Updated: Dec 8, 2020
This wasn’t the first holiday turkey this oven had threatened to ruin–holing our holiday cheer in the balance. About fifteen years ago, the oven died on Christmas day. Time before last it died on Thanksgiving Day. Mid-turkey.
The last time it gave up the ghost, the oven had the decency to give us a little warning and died three weeks before Thanksgiving. Enough time to find out we could no longer find parts for a 33 year-old oven but not soon enough to get a new hole put in the cabinet to fit a replacement.
Our daughter stepped up to the plate and volunteered her oven. Bless you Ellen.
But at 5:15 on Thanksgiving morning she called. Her oven had died.
As it happened, Ellen’s oven failed late the night before in the middle of baking pies. She had to call so early to head off the turkey stuffing. You don’t want stuffing sitting around inside the bird for several hours waiting to find an oven! And you don’t want to call on folks for a substitute oven at 5:15 in the morning.
I’m really not here to recommend turkey recipes. I’ve little good advice on how to keep an oven working. But I’m all over how you can help create events that keep going long enough to wear out an oven.
I absolutely love Thanksgiving. It takes but the slightest whiff of roast turkey to call up a string of memories back to my childhood. Turkey at Grandma’s house was the best. Her cornmeal dressing was to drool for.
Do you have a Thanksgiving recipe that does the same for you? You might have a favorite cranberry recipe. You might start salivating when you smell pumpkin pie. Perhaps your family shares ham. Are yams your favorite?
Recall with me the flood of memories that come pouring out with your favorite smells. Parents’ laughter. Card games. Hikes in the woods. Going to a movie. Watching the game. Checking out the big parades. Children playing. Thanksgiving is one of those fun times. That’s key.
And that is really why I’m interested in events that keep going long enough to wear out an oven. Repetition becomes the sauce covering these memories collectively.
But I discovered something even more important after I got married, something that was not as important in my family growing up. My wife and her family expected Thanksgiving to be a time of gratitude.
Sounds simple doesn’t it. Let’s be grateful. Isn't that what the "thanks" part of Thanksgiving means? When you consider the bounty that we have just displayed, it is all simply amazing. Kids who can play. Ovens that can cook. Adults who can laugh. Enough food to go around and more. You can’t catalog it fast enough or have paper enough to make a list long enough when you start realizing the blessings in your life. Gratitude gives meaning to the whole event from the time we send invitations to the moment the last left-over disappears.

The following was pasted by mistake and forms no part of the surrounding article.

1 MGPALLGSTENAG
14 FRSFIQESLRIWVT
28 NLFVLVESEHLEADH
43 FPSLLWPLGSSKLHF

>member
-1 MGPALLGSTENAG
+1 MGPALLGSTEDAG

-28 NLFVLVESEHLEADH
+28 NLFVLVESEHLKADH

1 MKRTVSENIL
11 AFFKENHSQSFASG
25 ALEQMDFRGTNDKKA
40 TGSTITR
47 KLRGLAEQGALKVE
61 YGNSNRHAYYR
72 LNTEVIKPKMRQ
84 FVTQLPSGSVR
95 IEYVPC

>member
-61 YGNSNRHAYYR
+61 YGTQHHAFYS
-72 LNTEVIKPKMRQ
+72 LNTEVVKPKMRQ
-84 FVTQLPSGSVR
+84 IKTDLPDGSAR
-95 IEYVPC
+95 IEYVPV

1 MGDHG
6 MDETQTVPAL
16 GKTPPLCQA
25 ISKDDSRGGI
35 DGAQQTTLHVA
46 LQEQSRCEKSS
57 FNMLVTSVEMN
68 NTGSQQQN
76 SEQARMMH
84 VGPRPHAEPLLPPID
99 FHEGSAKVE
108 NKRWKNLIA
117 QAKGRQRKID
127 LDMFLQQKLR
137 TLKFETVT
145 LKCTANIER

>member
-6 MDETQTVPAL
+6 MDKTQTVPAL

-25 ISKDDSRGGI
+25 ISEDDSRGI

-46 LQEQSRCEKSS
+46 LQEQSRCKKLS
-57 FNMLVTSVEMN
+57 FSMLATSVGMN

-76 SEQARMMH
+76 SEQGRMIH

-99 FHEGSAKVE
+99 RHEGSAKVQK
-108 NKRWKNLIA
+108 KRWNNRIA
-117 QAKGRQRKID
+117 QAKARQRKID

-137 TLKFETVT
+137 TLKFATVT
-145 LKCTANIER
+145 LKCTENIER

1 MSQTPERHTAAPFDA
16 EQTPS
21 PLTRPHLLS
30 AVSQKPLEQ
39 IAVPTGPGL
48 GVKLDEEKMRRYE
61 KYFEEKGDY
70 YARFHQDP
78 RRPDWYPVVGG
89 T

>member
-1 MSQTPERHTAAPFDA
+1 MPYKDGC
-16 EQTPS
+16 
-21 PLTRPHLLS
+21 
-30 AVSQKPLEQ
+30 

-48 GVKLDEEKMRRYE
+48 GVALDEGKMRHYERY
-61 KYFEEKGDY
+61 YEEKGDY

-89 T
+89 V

The meaning lingers. Like the smell of turkey in the air?
Thanksgiving is the time when I acknowledge that I am blessed. So much so, that I’ve been at the doing of Thanksgiving for close to 50 years not counting my childhood. I’m hoping that like my wife’s family, my daughter and her son as well as all the others that share our Thanksgiving also feel that gratitude.
33 years. That’s how long it took to kill one oven. Be warned. If 50 have gone by and it only takes 33 years to kill an oven, we better be saving our shekels and gear up for another go-round.
I would be remiss if I didn’t add here that other volunteers stepped up when Ellen’s oven died. Thanksgiving was redeemed by a ham at the noon meal while the turkey finished in a 3rd oven to be served at dinner.
And boy, do we have a great story to tell. How many people do you know who kill off ovens two at a time for Thanksgiving?
Isn’t that what traditions are about as well: The telling of the stories? Telling the stories is what builds the legend. Stories heighten the fun. Stories grow anticipation.
If you don’t believe me, just ask yourself: Aren’t you just the least bit curious how the story will come out? Don’t you want to be with us at Thanksgiving next year to see what happens?
How many ovens will we kill off this year?
I leave you with anticipation but also a challenge: What will your Thanksgiving look like next time? I hope you celebrate the joy you find, give thanks for the blessings you have, and tell the tale of joy and blessing over and over. Who knows, if you keep at it as we have, maybe you’ll kill off an oven or two.
...the retired guy
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